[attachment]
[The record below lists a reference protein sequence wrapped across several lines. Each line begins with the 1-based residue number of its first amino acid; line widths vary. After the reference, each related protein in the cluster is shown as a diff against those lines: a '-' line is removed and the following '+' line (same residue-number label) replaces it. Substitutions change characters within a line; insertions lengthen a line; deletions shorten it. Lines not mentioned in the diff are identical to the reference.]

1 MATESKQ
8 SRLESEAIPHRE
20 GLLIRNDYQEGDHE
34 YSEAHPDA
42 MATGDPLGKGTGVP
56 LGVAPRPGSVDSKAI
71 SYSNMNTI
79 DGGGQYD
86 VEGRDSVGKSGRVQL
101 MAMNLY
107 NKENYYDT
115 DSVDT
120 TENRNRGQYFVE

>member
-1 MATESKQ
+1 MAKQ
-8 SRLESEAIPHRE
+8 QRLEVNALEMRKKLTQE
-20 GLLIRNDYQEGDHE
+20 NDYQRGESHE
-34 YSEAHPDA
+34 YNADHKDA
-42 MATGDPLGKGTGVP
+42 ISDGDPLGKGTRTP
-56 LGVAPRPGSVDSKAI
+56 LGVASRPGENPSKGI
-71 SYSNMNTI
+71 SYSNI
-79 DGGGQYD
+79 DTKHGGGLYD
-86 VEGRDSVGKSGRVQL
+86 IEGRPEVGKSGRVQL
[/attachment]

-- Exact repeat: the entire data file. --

[The record below lists a reference protein sequence wrapped across several lines. Each line begins with the 1-based residue number of its first amino acid; line widths vary. After the reference, each related protein in the cluster is shown as a diff against those lines: a '-' line is removed and the following '+' line (same residue-number label) replaces it. Substitutions change characters within a line; insertions lengthen a line; deletions shorten it. Lines not mentioned in the diff are identical to the reference.]

1 MATESKQ
8 SRLESEAIPHRE
20 GLLIRNDYQEGDHE
34 YSEAHPDA
42 MATGDPLGKGTGVP
56 LGVAPRPGSVDSKAI
71 SYSNMNTI
79 DGGGQYD
86 VEGRDSVGKSGRVQL
101 MAMNLY
107 NKENYYDT
115 DSVDT
120 TENRNRGQYFVE

>member
-1 MATESKQ
+1 MAKQ
-8 SRLESEAIPHRE
+8 QRLEVNALEMRKKLTQE
-20 GLLIRNDYQEGDHE
+20 NDYQRGESHE
-34 YSEAHPDA
+34 YNADHKDA
-42 MATGDPLGKGTGVP
+42 ISDGDPLGKGTRTP
-56 LGVAPRPGSVDSKAI
+56 LGVASRPGENPSKGI
-71 SYSNMNTI
+71 SYSNI
-79 DGGGQYD
+79 DTKHGGGLYD
-86 VEGRDSVGKSGRVQL
+86 IEGRPEVGKSGRVQL